This material is also characterized as having a relatively narrow molecular weight distribution as measured by the ratio of weight average molecular weight (Mw) to number average molecular weight (Mn) of about 3 to 5, inclusive. Conventional low density polyethylene (LDPE) typically has a broader molecular weight distribution, as measured by a ratio of about 10 to 15.
Two suitable high molecular weight low density polyethylene materials are sold by Enron Chemical Company of Rolling Meadows, Ill. under the trade designations NPE 3503 and NPE 3509, respectively. Each material has a melt index of 0.3 (as measured at 190° C.), a Mn of about 30,000, and a ratio Mw /Mn of about 3.1. The specific gravity of both materials is 0.925.
Other useful HMW LDPE materials are Enron Chemical Company Product NPE 3505 and those sold by Neste Oy of Finland.
In contrast, one conventional low density polyethylene (Enron Chemical Company NPE 940) has an Mn value of about 12,000, with a ratio of Mw /Mn of about 13, and a melt index of 0.25.
The adhesive blend contains an adhesion-promoting effective amount of the ethylene homopolymer, generally comprising at least about 2 wt.% and no more than about 30 wt.% of the blend. In some applications, the ethylene homopolymer should comprise at least 5 or 10 wt.% of the blend in order to provide the desired level of adhesion. The minimum effective proportion of ethylene homopolymer will be readily ascertainable by those skilled in the art.
The adhesive blend will generally comprise between about 5 and 25 wt.% of the modified polypropylene and between about 10 and 30 wt.% of the ethylene homopolymer, with the balance comprising the propylene/ethylene copolymer and any desired additives, such as stabilizers. Concentration ranges of about 5 to 15 wt.% of the modified polypropylene and about 20 to 25 wt.% of the ethylene homopolymer, with the balance propylene/ethylene copolymer, are highly preferred.
The adhesive resin is preferably prepared by melt compounding the three components together with the usual additives and pelletizing the blended material. The blended material is useful in bonding propylene polymers to gas barrier materials or other polar substrates such as metals, nylon, ethylene vinyl alcohol copolymers and the like.
As used herein with respect to blend components and composite structure substrates, the terms "polypropylene" and "propylene polymer" may be used interchangeably, and denote propylene homopolymers and copolymers, whether random, block or impact copolymers, unless otherwise indicated.
The invention also comprehends a method of making composite structures wherein the inventive adhesive blend is adhered to one or more solid substrates selected from propylene polymers and gas barrier materials, such as those identified herein. Suitable methods include, but are not limited to, coextrusion (e.g. blown film coextrusion), extrusion lamination, and coextrusion blow molding. The latter is a preferred method of forming bottles, for example.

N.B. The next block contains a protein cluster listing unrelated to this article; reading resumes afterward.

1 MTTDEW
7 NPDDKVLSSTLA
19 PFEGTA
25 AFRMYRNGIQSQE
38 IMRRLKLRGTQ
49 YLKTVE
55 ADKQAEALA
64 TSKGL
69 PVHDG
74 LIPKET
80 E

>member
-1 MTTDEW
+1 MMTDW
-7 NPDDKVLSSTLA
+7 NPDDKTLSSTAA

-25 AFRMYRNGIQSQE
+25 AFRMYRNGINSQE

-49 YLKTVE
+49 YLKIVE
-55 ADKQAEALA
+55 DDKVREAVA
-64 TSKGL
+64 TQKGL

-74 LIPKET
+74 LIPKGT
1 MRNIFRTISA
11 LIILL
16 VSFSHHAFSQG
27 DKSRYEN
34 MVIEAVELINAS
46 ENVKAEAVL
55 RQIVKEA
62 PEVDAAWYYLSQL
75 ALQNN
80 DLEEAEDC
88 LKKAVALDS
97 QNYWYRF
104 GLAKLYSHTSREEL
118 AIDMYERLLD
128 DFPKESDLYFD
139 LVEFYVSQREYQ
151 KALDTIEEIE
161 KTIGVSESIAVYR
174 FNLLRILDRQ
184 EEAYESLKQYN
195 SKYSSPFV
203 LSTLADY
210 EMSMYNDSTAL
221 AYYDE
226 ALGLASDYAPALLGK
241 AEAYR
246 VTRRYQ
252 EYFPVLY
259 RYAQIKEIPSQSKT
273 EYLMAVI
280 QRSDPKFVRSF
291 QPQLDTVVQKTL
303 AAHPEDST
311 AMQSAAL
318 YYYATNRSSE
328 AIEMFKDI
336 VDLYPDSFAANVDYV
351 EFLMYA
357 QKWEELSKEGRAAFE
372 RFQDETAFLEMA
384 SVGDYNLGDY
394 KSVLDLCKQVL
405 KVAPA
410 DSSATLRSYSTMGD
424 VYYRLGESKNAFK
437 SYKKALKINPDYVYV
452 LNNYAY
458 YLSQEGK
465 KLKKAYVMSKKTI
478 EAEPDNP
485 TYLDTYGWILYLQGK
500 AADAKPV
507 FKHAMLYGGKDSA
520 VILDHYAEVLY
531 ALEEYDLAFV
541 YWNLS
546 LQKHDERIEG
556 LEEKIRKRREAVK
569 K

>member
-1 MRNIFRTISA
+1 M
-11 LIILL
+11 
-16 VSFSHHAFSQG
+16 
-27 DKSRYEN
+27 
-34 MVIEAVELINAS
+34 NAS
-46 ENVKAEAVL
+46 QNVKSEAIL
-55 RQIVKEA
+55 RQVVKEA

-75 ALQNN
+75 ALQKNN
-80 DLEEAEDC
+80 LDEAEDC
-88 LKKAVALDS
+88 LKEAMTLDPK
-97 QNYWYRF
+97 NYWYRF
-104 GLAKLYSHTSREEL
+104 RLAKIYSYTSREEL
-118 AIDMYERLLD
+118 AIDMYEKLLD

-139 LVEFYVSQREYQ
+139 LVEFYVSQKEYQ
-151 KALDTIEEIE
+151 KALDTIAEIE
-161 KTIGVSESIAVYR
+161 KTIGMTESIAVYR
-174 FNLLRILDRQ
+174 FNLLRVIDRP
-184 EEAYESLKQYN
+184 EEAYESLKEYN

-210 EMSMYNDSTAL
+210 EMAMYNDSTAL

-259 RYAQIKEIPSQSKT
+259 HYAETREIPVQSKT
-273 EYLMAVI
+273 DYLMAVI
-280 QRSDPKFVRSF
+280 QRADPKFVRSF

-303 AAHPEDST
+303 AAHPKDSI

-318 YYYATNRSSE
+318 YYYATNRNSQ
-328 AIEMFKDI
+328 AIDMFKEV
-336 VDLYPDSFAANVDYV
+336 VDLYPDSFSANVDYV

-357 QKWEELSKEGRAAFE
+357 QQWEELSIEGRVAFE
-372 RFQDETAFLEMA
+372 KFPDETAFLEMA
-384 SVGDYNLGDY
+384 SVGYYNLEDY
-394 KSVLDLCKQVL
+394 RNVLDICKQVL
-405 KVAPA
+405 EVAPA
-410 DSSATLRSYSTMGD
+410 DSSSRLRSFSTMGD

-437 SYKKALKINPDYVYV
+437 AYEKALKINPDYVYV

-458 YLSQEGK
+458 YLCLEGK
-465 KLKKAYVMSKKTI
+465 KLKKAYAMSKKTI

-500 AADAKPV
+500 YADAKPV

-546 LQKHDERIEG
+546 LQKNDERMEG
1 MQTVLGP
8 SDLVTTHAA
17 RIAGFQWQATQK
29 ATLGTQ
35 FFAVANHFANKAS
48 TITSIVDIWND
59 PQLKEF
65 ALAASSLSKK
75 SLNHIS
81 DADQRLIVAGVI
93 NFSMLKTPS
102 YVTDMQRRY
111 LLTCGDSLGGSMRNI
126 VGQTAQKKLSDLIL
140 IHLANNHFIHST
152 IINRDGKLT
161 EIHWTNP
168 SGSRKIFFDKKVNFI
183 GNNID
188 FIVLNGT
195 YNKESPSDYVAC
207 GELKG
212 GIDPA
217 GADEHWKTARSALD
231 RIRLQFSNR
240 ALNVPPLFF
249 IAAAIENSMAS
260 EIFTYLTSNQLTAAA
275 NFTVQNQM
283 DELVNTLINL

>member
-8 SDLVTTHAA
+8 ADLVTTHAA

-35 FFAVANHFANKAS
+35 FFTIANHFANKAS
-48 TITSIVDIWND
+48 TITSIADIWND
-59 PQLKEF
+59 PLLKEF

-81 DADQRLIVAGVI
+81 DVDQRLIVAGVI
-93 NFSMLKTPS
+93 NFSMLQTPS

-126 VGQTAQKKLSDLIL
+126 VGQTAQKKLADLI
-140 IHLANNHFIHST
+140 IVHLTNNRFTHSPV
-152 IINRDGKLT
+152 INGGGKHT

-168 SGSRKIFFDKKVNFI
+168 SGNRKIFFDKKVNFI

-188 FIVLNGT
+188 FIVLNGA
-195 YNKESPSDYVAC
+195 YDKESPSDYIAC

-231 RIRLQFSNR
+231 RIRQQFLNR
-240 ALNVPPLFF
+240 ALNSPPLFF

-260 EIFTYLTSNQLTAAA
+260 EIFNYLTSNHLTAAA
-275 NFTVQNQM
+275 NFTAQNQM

The following non-limiting examples illustrate the practice of the invention.
In each example, adhesives were prepared by blending as described above. After blending, the adhesive was tested by forming a two layer cast film using a 3/4 inch Wayne extruder for the adhesive and a 1 inch Killion extruder for gas barrier material and polypropylene layers. The adhesion between the layers was measured using a Chatillon tensile tester by pulling apart the layers of a 1 inch wide strip of film. The film thickness in all the examples is 7 to 8 mils total thickness with a 50:50 layer distribution.
The results of Experiments 1 to 5 show the effect of the HMW LDPE homopolymer on adhesion. The compositions of these blends and the adhesions to ethylene vinyl alcohol (EVOH) copolymer are listed in Table 1, below.
Experiment 1 is a comparative experiment which shows that a blend of propylene copolymer, modified polypropylene, and 40% ethylene/60% propylene copolymer (EPM rubber) gives good adhesion to the EVOH. Replacement of the ethylene propylene copolymer with 2 melt index (MI) linear low density polyethylene (Experiment 2), a 3 HLMI (high load melt index) linear low density polyethylene (Experiment 3), or a poly(butene-1) (Experiment 4) all give poorer adhesion in the adhesive blends. However, use of a 0.3 MI low density polyethylene in Experiment 5, gives adhesion as good as found in Experiment 1 with the EPM.
TABLE 1______________________________________Comparison of Blend "Third Component" Adhesion toExperiment Third Component EVOH (lb./in.)______________________________________#1 Vistalon 404 (Exxon) 3.3 (EPM Rubber)#2 LL1002.09 (Exxon) 0.4 (LLDPE - 2 MI)#3 K1124 (Enron Chemical) 1.2 (LLDPE - 3HLMI)#4 Shell 8340 1.0 [Poly (butene-1)]#5 NPE3509 3.3 (HMW LDPE)______________________________________